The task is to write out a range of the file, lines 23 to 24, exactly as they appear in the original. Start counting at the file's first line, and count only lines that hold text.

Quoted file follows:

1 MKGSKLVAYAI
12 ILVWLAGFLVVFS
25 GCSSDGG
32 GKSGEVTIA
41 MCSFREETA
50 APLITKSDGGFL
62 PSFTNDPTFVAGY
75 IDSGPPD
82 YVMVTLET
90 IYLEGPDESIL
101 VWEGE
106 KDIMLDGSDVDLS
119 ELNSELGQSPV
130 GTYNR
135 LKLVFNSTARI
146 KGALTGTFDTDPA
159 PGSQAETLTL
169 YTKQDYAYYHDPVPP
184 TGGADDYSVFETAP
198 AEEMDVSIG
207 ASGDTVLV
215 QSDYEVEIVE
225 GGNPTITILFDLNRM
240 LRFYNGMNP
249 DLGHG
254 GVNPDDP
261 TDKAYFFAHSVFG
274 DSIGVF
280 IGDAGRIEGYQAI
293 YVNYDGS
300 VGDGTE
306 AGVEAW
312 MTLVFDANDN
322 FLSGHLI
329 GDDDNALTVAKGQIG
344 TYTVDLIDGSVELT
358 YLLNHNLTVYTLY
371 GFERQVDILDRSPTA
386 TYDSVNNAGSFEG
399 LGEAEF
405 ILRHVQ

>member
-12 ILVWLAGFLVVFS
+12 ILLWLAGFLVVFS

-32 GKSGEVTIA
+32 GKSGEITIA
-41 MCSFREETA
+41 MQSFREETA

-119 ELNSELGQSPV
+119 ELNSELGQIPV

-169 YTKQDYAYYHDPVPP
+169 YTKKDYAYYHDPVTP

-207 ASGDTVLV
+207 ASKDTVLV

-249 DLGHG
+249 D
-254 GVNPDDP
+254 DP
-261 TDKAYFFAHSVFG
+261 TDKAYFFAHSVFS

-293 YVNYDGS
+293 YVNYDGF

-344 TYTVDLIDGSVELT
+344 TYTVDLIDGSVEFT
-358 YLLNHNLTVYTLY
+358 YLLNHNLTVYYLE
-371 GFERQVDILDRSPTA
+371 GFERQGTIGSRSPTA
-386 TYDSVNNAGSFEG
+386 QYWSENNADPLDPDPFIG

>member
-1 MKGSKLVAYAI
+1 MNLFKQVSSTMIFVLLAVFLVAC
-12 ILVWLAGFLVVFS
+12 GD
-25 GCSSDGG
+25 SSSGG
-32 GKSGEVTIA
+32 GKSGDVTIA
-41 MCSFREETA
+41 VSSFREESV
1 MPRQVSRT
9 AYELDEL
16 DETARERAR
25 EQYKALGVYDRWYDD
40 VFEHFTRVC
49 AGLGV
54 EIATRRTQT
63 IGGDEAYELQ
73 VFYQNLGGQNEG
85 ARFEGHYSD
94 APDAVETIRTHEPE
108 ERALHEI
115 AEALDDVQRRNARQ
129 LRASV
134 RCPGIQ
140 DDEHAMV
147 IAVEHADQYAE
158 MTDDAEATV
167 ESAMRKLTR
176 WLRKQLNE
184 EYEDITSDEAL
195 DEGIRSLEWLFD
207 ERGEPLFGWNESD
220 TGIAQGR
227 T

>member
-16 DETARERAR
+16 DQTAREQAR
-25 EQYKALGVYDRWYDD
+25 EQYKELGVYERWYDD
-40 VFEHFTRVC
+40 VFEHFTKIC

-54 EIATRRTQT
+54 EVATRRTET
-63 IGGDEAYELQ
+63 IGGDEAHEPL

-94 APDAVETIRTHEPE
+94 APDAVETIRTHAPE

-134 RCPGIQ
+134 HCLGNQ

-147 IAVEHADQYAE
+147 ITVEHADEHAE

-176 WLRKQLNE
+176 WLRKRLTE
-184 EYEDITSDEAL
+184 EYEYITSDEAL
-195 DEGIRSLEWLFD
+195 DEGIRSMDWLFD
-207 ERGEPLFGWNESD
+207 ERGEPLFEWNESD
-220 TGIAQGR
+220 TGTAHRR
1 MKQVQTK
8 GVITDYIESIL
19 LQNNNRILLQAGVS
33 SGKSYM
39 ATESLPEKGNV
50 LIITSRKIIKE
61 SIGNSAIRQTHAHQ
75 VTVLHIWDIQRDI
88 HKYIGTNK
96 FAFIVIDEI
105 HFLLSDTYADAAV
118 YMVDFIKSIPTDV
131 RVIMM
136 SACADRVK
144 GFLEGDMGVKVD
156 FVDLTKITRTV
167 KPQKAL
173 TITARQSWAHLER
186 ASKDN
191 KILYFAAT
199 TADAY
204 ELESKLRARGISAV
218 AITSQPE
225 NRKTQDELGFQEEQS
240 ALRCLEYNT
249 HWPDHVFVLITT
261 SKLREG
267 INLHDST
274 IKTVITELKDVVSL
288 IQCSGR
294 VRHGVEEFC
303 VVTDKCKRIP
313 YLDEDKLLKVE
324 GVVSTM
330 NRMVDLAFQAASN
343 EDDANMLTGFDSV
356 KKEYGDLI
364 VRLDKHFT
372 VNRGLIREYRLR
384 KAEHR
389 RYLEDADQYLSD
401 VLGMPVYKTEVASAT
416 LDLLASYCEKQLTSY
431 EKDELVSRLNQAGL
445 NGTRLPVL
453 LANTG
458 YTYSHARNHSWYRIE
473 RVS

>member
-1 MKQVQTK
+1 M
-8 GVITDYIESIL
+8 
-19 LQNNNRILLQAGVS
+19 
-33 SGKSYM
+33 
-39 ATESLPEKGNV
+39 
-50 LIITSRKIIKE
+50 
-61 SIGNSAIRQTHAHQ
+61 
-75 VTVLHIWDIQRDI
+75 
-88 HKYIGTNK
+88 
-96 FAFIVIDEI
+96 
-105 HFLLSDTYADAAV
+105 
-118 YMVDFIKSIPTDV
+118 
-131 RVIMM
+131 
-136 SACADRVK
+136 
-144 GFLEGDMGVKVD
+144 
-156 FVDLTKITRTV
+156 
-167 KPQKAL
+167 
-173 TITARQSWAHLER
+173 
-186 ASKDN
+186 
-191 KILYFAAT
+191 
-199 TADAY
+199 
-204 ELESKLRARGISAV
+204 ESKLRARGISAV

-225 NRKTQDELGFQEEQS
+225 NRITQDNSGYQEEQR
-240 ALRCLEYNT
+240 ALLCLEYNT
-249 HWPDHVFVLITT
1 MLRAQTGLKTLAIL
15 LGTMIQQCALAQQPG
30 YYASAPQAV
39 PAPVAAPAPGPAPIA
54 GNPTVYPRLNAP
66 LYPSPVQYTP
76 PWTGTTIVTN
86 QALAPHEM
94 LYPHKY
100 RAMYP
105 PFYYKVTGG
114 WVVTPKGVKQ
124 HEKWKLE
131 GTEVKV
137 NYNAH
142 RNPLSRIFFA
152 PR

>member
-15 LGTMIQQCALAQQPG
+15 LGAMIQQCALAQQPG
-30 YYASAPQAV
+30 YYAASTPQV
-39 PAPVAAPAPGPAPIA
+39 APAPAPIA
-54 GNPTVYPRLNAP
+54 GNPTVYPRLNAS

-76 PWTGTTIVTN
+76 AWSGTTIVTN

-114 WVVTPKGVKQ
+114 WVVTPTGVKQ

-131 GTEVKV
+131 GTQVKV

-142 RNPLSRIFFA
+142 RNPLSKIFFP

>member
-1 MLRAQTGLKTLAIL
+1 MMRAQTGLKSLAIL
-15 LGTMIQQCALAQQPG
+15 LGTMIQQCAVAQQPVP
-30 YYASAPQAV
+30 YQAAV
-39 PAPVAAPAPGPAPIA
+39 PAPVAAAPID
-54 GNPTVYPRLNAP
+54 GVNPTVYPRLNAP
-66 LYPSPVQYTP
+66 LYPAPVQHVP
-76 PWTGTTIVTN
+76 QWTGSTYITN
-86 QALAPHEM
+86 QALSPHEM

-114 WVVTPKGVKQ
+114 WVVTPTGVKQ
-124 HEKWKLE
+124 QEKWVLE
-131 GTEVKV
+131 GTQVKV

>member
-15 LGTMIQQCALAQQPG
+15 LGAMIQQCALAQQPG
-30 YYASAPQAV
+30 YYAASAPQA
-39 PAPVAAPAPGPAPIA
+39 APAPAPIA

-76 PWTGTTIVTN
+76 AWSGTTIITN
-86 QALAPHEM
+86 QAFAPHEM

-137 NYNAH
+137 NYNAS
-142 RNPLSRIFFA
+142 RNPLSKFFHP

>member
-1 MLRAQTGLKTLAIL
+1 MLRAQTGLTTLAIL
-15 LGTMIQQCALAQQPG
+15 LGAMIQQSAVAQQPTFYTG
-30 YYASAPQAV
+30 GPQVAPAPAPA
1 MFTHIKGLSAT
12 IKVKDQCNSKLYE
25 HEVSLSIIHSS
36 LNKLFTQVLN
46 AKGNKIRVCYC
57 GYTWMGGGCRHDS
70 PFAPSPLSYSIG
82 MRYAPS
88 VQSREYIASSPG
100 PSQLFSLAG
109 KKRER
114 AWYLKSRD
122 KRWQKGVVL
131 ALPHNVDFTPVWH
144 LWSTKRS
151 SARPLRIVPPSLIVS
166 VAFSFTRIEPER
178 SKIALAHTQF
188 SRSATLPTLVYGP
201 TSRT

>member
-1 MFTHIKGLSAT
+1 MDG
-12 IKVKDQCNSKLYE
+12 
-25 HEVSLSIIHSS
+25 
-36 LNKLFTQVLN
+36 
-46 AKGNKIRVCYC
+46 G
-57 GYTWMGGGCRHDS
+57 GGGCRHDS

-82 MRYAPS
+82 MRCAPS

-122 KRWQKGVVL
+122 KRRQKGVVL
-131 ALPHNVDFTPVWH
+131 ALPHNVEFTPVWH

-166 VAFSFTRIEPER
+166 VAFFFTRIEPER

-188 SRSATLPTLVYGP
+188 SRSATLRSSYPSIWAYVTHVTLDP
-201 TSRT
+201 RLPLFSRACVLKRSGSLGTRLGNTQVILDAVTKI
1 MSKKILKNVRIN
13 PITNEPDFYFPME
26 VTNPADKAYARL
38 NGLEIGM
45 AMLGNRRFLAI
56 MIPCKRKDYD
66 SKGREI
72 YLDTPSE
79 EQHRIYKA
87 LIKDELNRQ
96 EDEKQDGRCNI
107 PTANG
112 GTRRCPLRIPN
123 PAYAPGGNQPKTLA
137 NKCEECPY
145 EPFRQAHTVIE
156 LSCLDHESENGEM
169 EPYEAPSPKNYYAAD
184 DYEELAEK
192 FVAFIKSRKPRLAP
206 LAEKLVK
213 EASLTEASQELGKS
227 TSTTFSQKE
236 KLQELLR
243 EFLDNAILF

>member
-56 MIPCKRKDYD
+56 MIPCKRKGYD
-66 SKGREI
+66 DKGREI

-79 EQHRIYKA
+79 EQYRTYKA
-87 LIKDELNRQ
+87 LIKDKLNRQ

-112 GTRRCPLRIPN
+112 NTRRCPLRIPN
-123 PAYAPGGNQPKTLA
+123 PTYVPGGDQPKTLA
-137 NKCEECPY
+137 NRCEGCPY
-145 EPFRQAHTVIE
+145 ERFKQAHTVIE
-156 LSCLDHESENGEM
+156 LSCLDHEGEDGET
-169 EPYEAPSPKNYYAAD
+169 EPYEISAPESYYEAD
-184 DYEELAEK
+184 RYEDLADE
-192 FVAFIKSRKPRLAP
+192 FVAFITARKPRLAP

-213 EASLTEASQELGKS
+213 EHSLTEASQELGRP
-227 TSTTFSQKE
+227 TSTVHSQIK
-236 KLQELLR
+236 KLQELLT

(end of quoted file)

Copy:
225 GGNPTITILFDLNRM
240 LRFYNGMNP